MOSCOW, Dec. 22 – Russia officially admitted today that Soviet authorities wrongfully imprisoned the Swedish diplomat Raoul Wallenberg, who died in a Soviet jail after saving thousands of Jews from Nazi-occupied Hungary in World War II.
But the acknowledgment, by the prosecutor general, failed to clarify details surrounding Wallenberg’s death, even though just three weeks ago a special commission investigating victims of Stalin’s political terror said he had been executed in the infamous Lubyanka prison at K.G.B. headquarters.
Russia is still coming to terms with the crimes of its Soviet past, and today’s announcement was a small step forward. In the 10 years since the fall of the Soviet Union, Russia has yet to give a detailed explanation of what happened to Wallenberg, who disappeared in 1945 on his way to meet Soviet authorities in Budapest.
According to today’s statement, Wallenberg and his driver, Vilmos Langfelder, ”were repressed by Soviet authorities” and arrested without being charged with a crime. They had been described as ”socially dangerous,” the statement said.
”The investigation has failed to establish the true causes of the arrest and imprisonment of Wallenberg and Langfelder, the actual circumstances of their deaths or the existence of criminal case documents or personal dossiers,” the statement said.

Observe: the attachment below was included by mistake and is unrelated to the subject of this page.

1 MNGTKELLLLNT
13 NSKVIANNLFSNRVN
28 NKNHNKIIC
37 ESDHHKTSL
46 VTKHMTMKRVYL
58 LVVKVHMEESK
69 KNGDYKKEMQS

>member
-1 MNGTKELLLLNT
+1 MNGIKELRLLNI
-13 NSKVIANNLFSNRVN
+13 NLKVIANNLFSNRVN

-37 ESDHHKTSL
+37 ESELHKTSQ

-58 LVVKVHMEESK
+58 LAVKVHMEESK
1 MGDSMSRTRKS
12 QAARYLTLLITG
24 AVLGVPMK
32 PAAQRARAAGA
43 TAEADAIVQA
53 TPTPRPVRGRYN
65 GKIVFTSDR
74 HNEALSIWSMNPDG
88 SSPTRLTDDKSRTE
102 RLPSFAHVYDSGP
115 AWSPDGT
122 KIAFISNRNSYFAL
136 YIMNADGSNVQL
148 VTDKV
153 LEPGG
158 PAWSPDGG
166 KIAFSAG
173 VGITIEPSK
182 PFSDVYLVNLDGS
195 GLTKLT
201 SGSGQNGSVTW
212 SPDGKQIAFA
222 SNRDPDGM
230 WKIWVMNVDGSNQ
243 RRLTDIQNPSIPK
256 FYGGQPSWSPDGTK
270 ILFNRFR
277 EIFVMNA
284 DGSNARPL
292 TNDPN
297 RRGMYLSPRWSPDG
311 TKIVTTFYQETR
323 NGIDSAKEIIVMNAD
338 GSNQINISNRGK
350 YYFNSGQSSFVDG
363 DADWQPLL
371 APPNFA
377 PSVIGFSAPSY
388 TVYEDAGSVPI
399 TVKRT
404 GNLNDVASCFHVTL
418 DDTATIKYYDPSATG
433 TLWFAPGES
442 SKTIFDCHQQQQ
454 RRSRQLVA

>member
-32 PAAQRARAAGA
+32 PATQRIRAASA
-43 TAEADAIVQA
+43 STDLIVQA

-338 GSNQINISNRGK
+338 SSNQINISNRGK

That admission fell short of what many here had hoped for – a full accounting of how Wallenberg died.
Sweden welcomed the announcement cautiously.
”The circumstances of Wallenberg’s fate remain unclear,” the Swedish Foreign Ministry said in a statement quoted by Reuters. ”We hope to see the complete text of the decision as soon as possible.”
Wallenberg’s sister, Nina Lagergren, was more blunt.
”They cannot believe we would be satisfied with this,” she told Sweden’s national news agency in a report cited by Reuters. ”They must come up with concrete evidence.”
It is generally accepted that Wallenberg was executed in 1947 in a Soviet prison; today’s statement said only that he had been held for more than two and a half years before he died.
But Aleksandr Yakovlev, who heads the special commission that issued the earlier statement, said in a radio interview today: ”No document certifying that he was executed has been found; many documents have been destroyed. But at some point Kryuchkov, in a moment of candidness, told me Wallenberg was liquidated,” referring to a former K.G.B chief, Vladimir Kryuchkov.
Mr. Wallenberg was last seen on Jan. 17, 1945, in Budapest, when he drove off to meet Soviet authorities to discuss protection for Jews once the Red Army drove out the Nazis.